The wisest of women builds her house,
but folly with her own hands tears it down. (Prov. 14:1)
As mommy missionaries a lot of our parenting takes place in the context of ministry to college students and young adults. The other night I was at a baby shower for one of our EDGE’rs, Rachel Weakly, and we had a great prayer time for her and baby Audrey. She is just beginning this journey of parenting in the context of campus ministry.
At the shower we were each given a piece of paper with a Bible verse and a spiritual quality to pray for her and Audrey. Mine was self-control. So I have been thinking a lot about that and how important developing self-control in myself and in my kids has been.
One of the biggest surprises when you become a parent is that you no longer are able to do things when, where, or how you want. For example, all of my life I had been a “wake up and get immediately in the shower” kind of person. After I had Tom, I realized that foundational part of my routine was no longer a given. Quite a shock.
Then, when the kids are little, you find that the demands are constant. If they are awake, they need you. They are so cute, and precious and adorable…but so needy. They need need need need you. And if they don’t need you, they want to be near you.
God has used these constant pressures of parenting to cultivate self control in my life, both in myself and in my kids. It didn’t look pretty in the process though.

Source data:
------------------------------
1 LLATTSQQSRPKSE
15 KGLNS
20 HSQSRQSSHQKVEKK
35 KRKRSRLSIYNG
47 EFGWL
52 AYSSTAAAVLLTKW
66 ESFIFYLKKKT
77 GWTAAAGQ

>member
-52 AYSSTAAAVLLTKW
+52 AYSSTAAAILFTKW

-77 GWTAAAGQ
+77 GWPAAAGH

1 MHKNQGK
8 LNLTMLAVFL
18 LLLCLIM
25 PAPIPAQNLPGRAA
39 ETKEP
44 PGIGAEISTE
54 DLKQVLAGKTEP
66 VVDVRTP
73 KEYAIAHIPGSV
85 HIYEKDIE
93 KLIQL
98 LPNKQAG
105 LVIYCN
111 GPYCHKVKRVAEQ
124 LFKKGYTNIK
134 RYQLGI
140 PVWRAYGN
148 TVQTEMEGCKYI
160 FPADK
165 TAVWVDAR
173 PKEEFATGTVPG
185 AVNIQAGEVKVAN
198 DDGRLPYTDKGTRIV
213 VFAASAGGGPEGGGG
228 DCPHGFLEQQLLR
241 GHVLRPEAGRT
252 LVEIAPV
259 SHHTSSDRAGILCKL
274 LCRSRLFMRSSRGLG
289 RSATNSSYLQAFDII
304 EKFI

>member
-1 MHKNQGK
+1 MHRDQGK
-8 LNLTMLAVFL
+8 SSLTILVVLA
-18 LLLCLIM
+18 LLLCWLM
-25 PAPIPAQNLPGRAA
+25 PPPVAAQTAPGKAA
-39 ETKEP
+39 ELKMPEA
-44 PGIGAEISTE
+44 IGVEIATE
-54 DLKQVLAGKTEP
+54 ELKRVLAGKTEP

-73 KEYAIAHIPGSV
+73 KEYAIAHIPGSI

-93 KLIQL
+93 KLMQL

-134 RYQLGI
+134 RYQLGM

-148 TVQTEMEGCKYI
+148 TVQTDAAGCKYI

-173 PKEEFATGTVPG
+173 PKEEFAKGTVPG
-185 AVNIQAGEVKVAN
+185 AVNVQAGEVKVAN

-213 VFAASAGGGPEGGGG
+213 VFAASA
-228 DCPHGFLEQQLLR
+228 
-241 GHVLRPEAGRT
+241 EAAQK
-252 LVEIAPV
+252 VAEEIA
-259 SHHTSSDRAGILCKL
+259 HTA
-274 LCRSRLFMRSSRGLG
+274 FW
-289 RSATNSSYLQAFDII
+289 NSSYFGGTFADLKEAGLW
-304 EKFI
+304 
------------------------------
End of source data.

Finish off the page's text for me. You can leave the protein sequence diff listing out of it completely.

God Cultivating Self-Control in Me
I remember one day in Wisconsin I took all three kids to a home improvement store. Rachel was an infant in a car seat, Kayla was 2 ½ and Tom was 5 ½. As we left the store, it began to pour down rain. I ran to the car carrying Rachel in the car seat, and held Kayla’s hand with my other free hand. I needed Tom to carry something, but I don’t remember what it was. All I know is that when I reached the van, I looked back and there was Tom standing in the middle of the parking lot and he had dropped the item I needed him to carry and it was lying in a puddle.
I went berserk. I began screaming at him and yelling and yelling and yelling. I was tired, the rain was pouring down, I had just needed him to do one thing; he didn’t do it; and I lost it.
Tom just stood there in the pouring rain and took it while I screamed at him.
I got everyone loaded in the car and I sat there in the driver’s seat, shaking with anger.
And then I realized what I had done.
In all of my mom adult power, I had lost every shred of self-control I possessed and had just ripped my five year old to emotional bits and he was powerless to do anything about it. He couldn’t even look at me reproachfully, because when you are five, Mom is always right.
That incident is frozen in my mind; I wish I could go back and redo that day. It kills me to think that I would treat my precious son in such a way.
But what I realized in that incident was that as a mom of young children, I had absolutely no accountability. It was just me and the kids, all day, with no one but them to witness my behavior or words, and they had to take whatever I dished out.
When kids get older, they know when Mom is Behaving Badly. As you are yelling at them, or having a breakdown, or shouting at the stupid driver in front of you, you are very aware by their silence or the look in their eyes that they know (and you know) that you are sinning and acting terribly.